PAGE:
On January 19, 2019, a teenager named Nicolas Sandmann was attending a Right to Life march in Washington DC. Wearing a red “Make America Great Again” cap and a persistent smile by the Lincoln Memorial Sandmann faced a native Indian activist named Nathan Phillips who chanted and banged on a drum.
Did Sandmann block Phillips path?
Did he mock Phillips with a condescending glare?
Or did Sandmann just motionlessly and quietly try to diffuse a tense situation by allowing the activist to express himself?
Sandmann family sued the Washington Post, the newspaper that wrote a total of seven articles that leaned towards Sandman mocking an indigenous person. But it was too late, the video of the smirking kid with the MAGA hat had already gone viral. We heard a tearful reply from Phillips. There was no response from Sandmann until he later wrote an official statement of his side of the story
In part, Sandmann wrote,
“I never interacted with this protestor. I did not speak to him. I did not make any hand gestures or other aggressive moves. To be honest, I was startled and confused as to why he had approached me. We had already been yelled at by another group of protestors, and when the second group approached I was worried that a situation was getting out of control where adults were attempting to provoke teenagers.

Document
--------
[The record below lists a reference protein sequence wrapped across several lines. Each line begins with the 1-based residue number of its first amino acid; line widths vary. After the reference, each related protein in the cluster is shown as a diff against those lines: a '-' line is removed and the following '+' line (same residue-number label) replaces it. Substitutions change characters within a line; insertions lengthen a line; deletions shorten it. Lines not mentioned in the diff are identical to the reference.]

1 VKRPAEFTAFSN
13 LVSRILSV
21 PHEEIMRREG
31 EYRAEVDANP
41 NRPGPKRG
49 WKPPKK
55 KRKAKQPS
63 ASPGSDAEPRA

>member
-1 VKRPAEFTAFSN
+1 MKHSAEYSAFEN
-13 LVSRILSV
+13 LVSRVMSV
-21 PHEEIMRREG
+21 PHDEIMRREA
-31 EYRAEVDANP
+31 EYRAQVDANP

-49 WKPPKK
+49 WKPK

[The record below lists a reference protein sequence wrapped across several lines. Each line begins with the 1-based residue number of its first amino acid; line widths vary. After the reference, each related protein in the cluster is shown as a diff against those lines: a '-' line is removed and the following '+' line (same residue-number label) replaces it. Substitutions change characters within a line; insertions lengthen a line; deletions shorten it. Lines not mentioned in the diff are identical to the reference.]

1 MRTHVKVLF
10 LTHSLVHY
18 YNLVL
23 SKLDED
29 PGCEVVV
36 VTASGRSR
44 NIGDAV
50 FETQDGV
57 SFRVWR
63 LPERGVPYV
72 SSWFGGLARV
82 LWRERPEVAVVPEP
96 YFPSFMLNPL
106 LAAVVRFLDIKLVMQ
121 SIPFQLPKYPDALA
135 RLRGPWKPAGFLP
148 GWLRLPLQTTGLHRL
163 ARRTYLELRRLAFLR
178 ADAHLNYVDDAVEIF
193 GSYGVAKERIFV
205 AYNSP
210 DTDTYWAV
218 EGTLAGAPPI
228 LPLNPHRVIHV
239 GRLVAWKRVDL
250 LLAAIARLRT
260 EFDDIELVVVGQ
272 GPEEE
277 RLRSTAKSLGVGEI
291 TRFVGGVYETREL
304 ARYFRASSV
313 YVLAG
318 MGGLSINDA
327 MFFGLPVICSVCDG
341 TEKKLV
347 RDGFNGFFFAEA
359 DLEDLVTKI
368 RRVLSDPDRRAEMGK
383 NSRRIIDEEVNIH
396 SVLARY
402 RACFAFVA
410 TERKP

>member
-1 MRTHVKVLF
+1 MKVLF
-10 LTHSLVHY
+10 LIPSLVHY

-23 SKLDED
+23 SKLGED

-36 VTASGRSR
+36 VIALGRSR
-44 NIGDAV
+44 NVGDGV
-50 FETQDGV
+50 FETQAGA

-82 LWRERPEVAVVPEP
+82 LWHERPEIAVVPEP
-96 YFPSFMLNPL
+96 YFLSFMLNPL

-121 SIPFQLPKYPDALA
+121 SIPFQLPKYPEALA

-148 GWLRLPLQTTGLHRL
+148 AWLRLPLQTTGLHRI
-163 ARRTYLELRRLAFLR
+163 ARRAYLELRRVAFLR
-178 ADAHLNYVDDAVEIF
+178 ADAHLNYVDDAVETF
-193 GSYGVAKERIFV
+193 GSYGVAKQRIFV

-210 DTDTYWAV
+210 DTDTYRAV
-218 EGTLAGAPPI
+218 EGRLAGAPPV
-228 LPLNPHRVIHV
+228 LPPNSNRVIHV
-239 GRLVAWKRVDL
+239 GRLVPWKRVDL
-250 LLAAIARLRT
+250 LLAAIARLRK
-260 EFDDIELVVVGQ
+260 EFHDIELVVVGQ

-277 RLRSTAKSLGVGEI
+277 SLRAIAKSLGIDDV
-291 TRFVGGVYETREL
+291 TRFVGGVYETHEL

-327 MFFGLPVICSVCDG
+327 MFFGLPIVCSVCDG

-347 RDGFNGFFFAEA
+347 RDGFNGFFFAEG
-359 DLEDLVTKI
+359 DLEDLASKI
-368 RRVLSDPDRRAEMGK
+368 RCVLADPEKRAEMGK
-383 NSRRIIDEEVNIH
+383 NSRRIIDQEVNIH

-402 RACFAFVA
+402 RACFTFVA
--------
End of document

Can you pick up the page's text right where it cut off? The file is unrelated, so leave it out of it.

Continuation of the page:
I believed that by remaining motionless and calm, I was helping to diffuse the situation. I realized everyone had cameras and that perhaps a group of adults was trying to provoke a group of teenagers into a larger conflict.”
Part of Phillips interview with CNN on March 12, 2019.
“Yeah, I will pray for them. (Sandmann’s school group.) That’s what the whole part was was a prayer. The use of the drum, the song, that was a prayer. What I said to them at the end was, “Relatives!” and I got their attention and I said, “Make America great.” They said, “How?” What they were doing wasn’t making America great. … the whole idea, the spirit of America, that wasn’t it. That wasn’t American spirit there that they were putting out there.”
So what really happened? We see an indigenous person with a drum. We see a teenager wearing a hat that invokes pride in some and bigotry in others.
Do we see what we want to see?
Do we hear what we want to hear?
Look at the picture. What do you see?